The Peel Path is approximately 415 kilometers long of which 80% is unpaved. The path starts in Weert and ends in Grave and consists of 25 stages, all stages start and end near bus stops in a village. The Peel is a largely vanished high moor area on the border of Noord-Brabant and Limburg that stretched from Weert in the south and Grave in the north, an area that was hardly accessible over the centuries.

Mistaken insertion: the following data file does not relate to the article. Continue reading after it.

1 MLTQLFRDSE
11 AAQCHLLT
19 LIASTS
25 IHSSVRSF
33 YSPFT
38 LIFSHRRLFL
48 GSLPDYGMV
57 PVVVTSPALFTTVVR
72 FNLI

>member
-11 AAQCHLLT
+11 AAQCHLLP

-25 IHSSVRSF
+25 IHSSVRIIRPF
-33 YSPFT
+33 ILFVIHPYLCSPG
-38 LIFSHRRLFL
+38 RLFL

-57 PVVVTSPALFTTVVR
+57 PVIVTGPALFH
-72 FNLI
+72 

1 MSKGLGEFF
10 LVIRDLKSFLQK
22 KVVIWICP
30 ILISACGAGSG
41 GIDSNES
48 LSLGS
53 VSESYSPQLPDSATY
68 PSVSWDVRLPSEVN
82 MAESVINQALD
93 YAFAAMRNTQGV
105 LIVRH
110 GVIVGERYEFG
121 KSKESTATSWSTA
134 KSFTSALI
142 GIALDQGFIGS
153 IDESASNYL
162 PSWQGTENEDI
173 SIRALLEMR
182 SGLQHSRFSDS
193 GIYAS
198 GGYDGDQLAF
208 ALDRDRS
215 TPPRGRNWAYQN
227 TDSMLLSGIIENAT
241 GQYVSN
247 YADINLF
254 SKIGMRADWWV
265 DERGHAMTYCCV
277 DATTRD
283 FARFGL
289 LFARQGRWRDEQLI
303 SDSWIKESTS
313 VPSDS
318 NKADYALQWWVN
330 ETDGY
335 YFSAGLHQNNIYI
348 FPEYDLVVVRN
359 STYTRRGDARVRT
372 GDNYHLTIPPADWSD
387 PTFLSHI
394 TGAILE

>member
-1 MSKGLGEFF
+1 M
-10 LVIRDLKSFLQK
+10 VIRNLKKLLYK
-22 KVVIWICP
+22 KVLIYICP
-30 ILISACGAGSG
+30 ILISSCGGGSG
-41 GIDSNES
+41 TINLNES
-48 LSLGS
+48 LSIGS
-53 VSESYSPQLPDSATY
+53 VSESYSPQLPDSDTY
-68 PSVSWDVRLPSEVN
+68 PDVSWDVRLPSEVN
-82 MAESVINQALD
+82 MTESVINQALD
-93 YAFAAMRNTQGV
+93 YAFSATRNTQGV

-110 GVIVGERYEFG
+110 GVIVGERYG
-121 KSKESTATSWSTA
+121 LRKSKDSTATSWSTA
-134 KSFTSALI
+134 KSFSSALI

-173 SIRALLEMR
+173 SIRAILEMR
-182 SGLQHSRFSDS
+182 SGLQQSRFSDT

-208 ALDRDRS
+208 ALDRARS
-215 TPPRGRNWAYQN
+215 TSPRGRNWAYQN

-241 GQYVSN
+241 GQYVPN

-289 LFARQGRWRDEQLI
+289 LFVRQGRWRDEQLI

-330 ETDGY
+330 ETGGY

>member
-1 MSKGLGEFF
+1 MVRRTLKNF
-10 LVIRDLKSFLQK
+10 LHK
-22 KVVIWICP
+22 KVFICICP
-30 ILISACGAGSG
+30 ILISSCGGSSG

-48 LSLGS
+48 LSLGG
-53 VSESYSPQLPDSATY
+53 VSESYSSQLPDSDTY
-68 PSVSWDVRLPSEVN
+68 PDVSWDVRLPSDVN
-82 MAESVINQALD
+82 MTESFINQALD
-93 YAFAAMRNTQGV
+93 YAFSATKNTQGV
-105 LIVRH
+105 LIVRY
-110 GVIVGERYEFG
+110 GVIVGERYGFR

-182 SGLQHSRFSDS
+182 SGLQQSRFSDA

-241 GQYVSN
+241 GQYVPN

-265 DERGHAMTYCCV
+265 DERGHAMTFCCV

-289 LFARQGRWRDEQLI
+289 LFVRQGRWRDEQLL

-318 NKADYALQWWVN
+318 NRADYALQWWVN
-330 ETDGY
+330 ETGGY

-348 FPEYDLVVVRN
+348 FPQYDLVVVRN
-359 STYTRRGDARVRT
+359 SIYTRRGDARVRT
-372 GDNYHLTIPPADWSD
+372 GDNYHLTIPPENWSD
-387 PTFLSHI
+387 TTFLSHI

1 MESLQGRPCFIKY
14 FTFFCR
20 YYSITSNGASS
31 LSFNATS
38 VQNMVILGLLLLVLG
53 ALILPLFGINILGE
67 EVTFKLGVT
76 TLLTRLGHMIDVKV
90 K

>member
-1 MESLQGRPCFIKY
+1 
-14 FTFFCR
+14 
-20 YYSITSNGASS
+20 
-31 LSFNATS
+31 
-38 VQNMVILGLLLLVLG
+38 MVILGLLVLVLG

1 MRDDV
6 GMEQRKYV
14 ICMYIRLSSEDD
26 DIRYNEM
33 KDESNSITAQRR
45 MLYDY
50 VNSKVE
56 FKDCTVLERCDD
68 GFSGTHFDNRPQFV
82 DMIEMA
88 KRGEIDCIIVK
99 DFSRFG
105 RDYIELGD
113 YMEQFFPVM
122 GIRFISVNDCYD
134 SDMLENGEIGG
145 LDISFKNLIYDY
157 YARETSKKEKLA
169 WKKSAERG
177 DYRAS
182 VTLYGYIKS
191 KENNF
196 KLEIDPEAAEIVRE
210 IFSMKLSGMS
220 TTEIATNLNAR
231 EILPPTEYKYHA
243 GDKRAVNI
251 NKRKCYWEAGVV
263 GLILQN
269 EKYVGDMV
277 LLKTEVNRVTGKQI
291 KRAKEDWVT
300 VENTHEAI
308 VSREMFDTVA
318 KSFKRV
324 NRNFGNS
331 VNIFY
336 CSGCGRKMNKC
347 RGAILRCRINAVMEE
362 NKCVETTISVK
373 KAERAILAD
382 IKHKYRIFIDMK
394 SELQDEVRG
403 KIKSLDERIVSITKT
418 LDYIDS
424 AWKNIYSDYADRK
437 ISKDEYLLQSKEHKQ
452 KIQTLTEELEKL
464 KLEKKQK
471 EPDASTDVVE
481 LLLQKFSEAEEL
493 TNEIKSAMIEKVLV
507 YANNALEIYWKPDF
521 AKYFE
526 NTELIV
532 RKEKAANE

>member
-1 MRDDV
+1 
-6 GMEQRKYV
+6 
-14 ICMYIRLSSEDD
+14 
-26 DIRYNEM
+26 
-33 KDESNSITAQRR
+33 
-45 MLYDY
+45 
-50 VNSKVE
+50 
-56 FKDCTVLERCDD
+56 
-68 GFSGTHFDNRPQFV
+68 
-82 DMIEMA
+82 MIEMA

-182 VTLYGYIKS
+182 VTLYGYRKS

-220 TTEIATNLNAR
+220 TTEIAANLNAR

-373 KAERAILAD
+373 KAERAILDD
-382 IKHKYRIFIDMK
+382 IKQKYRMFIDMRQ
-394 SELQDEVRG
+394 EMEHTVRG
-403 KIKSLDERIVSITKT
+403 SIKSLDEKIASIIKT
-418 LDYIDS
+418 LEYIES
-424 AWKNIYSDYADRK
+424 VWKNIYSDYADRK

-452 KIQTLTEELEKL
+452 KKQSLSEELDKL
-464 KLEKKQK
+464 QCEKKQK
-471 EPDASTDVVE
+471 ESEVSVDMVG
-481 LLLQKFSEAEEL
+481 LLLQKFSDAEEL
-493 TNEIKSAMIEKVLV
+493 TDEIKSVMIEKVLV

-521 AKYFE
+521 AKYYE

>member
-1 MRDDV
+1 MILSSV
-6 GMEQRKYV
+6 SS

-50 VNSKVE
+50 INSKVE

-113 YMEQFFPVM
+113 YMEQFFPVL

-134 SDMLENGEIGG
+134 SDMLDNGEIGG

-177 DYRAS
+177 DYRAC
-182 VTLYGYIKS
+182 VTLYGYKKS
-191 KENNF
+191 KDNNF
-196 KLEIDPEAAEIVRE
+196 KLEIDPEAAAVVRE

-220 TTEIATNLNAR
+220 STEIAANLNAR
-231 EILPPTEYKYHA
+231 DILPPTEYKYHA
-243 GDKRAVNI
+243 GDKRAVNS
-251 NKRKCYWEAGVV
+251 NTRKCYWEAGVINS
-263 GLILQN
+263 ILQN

From the early Middle Ages onwards, the inhabitants of the surrounding areas cut peat for their own use. Peat mining was a lucrative business for hundreds of years as it was the main fuel available. After excavating or dredging the peat, the soil was made suitable for agriculture. One of the best-known areas in the Netherlands for the large-scale production of high bog peat was Bourtanger peat in the southeast of Groningen and the east of Drenthe. Large-scale production of high bog peat has also taken place in The Peel. What remains are two large contiguous peel areas and various small peel remnants. There are several explanations for the origin of the name de Peel, one of which is that the regional name is linked to the Latin word palus (= marsh), the other the word Pael, which stood for a border or boundary marker. The name peel is common in place and field names. Large parts of the area have been transformed into an agricultural area, yet in the original peel area in and on the edge there are sufficient nature areas consisting of peel remnants, woodland and heathland, but also stream valleys and areas with small-scale agriculture that have made a nice varied path possible.